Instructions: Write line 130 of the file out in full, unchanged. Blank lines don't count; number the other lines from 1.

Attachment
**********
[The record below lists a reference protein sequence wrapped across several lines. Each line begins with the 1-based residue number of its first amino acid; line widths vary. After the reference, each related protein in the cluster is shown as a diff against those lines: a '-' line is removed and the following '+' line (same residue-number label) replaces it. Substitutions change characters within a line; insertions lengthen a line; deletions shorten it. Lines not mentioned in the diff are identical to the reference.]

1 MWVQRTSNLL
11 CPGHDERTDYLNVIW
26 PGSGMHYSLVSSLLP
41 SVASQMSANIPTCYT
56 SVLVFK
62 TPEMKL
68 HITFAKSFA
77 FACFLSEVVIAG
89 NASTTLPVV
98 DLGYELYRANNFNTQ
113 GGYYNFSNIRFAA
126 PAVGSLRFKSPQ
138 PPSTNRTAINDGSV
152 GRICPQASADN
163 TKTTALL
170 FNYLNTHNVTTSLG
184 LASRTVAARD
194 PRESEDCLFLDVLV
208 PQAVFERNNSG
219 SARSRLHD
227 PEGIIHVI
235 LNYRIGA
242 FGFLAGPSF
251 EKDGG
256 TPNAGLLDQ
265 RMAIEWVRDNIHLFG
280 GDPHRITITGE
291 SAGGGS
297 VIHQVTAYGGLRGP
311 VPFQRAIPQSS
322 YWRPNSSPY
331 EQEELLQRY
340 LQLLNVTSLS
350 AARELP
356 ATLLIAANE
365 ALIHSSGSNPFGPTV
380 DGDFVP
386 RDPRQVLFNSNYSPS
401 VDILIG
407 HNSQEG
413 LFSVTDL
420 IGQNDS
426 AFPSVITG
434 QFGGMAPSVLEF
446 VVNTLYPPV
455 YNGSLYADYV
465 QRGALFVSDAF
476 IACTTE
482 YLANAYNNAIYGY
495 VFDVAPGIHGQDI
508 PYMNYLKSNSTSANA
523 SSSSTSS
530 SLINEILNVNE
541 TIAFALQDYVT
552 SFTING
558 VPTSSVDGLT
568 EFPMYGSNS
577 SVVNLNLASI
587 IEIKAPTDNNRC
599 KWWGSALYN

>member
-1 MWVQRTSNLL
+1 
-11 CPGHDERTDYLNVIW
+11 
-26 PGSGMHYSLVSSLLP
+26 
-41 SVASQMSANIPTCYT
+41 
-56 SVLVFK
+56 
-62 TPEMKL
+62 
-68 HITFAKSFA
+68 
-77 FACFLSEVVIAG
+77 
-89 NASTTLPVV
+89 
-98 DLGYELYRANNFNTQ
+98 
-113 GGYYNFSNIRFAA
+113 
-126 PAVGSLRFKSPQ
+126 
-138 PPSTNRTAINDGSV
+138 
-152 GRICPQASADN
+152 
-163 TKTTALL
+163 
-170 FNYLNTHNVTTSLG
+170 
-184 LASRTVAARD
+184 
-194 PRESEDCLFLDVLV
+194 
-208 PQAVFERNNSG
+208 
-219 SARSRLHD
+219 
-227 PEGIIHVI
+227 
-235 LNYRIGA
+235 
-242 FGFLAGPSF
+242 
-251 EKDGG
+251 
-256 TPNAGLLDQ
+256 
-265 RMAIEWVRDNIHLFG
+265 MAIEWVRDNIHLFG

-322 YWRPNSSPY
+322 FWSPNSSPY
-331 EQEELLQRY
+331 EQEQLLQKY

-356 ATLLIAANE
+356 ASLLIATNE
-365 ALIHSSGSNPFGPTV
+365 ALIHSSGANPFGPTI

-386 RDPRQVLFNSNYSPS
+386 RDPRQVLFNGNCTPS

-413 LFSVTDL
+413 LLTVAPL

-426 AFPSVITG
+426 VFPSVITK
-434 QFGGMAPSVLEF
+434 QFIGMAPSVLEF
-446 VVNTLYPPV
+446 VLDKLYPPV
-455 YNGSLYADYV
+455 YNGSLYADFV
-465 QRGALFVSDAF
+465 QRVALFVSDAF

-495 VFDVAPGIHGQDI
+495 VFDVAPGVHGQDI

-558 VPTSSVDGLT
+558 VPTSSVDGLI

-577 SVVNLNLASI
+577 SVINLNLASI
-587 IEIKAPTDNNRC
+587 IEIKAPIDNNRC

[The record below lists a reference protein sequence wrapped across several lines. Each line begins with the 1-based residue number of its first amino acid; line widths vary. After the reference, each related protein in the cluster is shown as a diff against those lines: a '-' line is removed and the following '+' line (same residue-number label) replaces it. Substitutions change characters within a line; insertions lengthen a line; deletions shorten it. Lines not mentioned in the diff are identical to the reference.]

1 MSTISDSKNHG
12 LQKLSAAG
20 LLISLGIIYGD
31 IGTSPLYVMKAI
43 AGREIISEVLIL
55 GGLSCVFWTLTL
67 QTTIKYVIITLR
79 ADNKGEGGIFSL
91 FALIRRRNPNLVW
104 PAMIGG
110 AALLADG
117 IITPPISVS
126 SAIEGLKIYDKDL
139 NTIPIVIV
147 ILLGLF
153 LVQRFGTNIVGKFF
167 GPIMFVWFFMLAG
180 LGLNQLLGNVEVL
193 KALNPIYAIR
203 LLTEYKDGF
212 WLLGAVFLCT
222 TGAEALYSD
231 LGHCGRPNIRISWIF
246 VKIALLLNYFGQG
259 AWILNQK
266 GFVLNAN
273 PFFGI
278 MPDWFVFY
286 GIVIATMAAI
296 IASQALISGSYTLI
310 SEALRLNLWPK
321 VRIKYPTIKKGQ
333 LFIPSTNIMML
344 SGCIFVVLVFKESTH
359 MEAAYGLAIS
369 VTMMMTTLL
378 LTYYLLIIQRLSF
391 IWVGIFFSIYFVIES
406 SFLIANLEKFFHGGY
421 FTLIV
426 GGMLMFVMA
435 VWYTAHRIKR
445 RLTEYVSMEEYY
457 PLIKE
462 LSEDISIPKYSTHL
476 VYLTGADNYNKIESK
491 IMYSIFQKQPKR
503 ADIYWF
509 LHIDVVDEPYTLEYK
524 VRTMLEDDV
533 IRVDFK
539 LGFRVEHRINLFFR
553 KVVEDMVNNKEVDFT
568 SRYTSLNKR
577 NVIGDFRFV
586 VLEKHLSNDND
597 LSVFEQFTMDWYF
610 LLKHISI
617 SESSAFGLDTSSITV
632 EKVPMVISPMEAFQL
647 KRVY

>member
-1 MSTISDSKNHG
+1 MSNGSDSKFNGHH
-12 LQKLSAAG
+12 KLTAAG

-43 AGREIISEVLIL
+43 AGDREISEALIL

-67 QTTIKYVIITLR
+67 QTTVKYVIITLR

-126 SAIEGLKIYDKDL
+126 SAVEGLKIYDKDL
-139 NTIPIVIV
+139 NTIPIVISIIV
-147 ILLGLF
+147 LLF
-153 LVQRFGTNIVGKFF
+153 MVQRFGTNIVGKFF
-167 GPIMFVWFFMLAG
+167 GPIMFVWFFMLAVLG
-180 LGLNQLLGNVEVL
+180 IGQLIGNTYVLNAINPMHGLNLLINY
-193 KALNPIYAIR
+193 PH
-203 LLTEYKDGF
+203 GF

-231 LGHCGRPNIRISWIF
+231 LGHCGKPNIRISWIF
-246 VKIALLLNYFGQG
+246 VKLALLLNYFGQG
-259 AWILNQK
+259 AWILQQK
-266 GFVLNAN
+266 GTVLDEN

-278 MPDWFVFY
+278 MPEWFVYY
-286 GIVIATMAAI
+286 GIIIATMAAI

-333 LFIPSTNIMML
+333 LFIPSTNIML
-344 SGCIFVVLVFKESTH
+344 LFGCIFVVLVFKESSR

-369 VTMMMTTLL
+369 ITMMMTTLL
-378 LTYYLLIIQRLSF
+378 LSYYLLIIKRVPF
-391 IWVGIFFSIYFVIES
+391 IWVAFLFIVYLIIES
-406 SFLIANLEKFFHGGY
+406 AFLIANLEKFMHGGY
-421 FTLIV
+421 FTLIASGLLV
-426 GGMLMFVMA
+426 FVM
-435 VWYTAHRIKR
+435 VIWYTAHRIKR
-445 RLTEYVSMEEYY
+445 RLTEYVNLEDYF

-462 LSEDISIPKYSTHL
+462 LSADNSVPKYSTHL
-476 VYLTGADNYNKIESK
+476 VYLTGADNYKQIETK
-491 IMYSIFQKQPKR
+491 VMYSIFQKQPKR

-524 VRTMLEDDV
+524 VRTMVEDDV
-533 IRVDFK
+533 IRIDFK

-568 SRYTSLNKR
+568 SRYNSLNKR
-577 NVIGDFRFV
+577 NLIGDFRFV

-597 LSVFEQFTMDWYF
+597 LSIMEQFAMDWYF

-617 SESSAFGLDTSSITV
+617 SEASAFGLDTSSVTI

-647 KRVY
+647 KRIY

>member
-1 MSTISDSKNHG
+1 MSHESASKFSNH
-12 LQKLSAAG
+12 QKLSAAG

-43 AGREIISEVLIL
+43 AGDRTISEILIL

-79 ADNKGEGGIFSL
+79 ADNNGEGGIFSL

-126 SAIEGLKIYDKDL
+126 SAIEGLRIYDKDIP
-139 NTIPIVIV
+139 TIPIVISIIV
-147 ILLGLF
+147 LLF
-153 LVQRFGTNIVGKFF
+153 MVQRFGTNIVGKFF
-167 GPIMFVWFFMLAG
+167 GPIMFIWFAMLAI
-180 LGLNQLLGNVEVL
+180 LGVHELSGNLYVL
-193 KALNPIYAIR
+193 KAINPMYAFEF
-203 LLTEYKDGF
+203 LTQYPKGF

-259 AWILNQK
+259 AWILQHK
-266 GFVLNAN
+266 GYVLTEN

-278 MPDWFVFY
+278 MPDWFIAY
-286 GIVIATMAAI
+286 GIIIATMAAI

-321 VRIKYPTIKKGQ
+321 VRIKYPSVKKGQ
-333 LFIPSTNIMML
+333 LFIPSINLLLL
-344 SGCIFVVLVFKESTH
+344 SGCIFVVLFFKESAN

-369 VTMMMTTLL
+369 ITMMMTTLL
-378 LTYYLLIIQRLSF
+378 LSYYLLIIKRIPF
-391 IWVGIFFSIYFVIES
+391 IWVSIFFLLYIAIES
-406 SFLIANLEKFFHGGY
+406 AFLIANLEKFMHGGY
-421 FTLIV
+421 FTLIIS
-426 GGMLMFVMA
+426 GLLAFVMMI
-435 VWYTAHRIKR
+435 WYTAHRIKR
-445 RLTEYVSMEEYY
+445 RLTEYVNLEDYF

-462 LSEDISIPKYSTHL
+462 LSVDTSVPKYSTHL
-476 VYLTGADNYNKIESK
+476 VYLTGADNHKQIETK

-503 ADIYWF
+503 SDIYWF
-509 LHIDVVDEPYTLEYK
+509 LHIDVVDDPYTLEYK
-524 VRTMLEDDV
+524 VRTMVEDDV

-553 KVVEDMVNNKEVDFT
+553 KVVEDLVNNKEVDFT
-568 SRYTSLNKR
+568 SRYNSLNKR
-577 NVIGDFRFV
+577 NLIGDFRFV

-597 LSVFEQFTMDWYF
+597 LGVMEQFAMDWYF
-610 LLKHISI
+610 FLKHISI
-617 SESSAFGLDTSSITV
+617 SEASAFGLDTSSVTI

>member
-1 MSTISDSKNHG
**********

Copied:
+434 QFIGMAPSVLEF